Musser, Tharon (1925—)
Musser, Tharon (1925—)
American lighting designer . Born Tharon Myrene Musser on January 8, 1925, in Roanoke, Virginia; daughter of George C. Musser (a cleric) and Hazel (Riddle) Musser; graduated from Marion (Virginia) High School, in 1942; Berea College, Berea, Kentucky, B.A., 1945; Yale University, M.F.A., 1950; never married; no children.
One of a trio of pioneering women lighting designers that also includes Jean Rosenthal and Peggy Clark , Tharon Musser has been a dominant lighting designer on Broadway since 1960, and is the winner of four Los Angeles Drama Critics Awards and three Antoinette Perry (Tony) Awards, as well as countless nominations. She is also the recipient of two lifetime achievement awards: a Lifetime in Light Award from Lighting Dimensions magazine (1990) and the Wally Russell Award for Outstanding Lifetime Achievement (1995).
Musser was born in Roanoke, Virginia, in 1925 and attended Berea College, a work-study school in Kentucky, where she served as technical director in the college's theater, a job she came to love. She continued to study technical theater at Yale University, where her specialty narrowed to lighting design. While still at Yale, she worked at the 92nd Street YMHA in New York City, designing for children's shows, string quartets, poetry readings, and three or four dance concerts a week. After receiving her M.F.A. degree in 1950, she toured with the José Limón Dance Company, serving as lighting designer and stage manager. Musser's early years also included a stint as a television floor manager at CBS, but she was put off when she discovered she was making less money than her male counterparts, "so adios TV," as she put it.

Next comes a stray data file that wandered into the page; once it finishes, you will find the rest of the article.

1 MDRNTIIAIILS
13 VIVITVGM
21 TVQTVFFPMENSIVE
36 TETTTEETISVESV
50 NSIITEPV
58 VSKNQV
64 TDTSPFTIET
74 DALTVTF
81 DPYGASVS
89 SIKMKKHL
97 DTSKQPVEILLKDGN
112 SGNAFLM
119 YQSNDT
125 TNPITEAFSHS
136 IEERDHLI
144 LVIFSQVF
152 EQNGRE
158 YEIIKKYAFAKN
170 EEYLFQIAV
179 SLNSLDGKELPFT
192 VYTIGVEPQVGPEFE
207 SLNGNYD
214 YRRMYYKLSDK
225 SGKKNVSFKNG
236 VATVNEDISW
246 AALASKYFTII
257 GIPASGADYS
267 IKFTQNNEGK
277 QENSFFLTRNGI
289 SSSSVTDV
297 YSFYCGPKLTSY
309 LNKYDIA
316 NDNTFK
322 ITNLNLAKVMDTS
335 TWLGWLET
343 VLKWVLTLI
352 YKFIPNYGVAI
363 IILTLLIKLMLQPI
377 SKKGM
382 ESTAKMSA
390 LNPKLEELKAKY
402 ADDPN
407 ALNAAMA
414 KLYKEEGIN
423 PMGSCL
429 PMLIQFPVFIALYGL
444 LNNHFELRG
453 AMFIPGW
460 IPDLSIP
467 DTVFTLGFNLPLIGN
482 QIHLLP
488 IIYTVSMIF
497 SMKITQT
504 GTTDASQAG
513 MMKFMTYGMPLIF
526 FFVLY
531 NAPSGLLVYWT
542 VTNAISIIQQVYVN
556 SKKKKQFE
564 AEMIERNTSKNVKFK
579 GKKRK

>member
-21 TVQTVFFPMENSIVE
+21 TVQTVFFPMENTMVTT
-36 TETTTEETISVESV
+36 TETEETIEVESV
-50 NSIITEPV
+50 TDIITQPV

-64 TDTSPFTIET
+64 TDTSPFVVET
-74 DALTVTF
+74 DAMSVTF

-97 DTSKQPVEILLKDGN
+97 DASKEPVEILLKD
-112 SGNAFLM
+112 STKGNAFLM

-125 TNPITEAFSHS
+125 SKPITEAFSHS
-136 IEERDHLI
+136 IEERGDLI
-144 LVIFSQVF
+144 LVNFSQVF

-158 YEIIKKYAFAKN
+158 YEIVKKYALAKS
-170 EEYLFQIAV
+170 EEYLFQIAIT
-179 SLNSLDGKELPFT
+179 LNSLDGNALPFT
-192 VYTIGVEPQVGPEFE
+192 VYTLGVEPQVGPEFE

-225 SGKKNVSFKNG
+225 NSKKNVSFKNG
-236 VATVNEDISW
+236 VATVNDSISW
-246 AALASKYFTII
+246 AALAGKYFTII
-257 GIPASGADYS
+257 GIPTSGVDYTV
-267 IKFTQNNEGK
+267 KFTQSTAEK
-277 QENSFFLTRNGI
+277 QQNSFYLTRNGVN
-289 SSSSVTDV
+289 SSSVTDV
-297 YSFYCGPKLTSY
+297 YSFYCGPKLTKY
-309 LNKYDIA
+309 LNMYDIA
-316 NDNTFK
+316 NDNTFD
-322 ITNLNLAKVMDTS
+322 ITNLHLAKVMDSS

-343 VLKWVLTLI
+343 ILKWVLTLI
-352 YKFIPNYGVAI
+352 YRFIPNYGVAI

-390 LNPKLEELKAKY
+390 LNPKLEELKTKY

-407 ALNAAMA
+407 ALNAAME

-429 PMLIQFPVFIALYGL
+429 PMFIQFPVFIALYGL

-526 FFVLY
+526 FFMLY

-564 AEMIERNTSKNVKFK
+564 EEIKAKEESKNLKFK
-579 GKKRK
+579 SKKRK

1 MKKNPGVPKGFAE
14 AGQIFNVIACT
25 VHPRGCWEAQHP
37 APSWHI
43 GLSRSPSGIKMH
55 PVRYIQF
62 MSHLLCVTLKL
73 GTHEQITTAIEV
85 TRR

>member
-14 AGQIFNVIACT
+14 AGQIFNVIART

Before she was permitted to design for Broadway, Musser had to pass the difficult union exam, which at the time included scenic and costume components as well as lighting. (She later worked with Rosenthal and Clark to establish a separate exam process exclusively for lighting designers.) Soon after receiving her union card, she lit her first Broadway show: the premiere production of Eugene O'Neill's Long Day's Journey into Night (1956), directed by José Quintero. "Brooks Atkinson's review sent me to the dictionary to see if it was complimentary or not," she recalled. "Thank God, it was."
Musser's credits mounted quickly, and came to include everything from Shakespeare to musical comedy. She has worked with the American Shakespeare Festival, the Dallas and Miami opera companies, the Mark Taper Forum, and American Ballet Theater. She has lit all of Neil Simon's plays since Prisoner of Second Avenue (1971) and has designed an impressive list of musicals, including Follies (1972), A Chorus Line (1975), and Dreamgirls (1985), all of which were directed and choreographed by the late Michael Bennett, whom she considered the ideal collaborator. She was particularly drawn to Bennett's lack of ego and his ability to get everyone to understand that the production took precedence. "He was incredible," she said. "I keep working with new people hoping to find somebody with that spark. The theatricality just oozed out of his pores."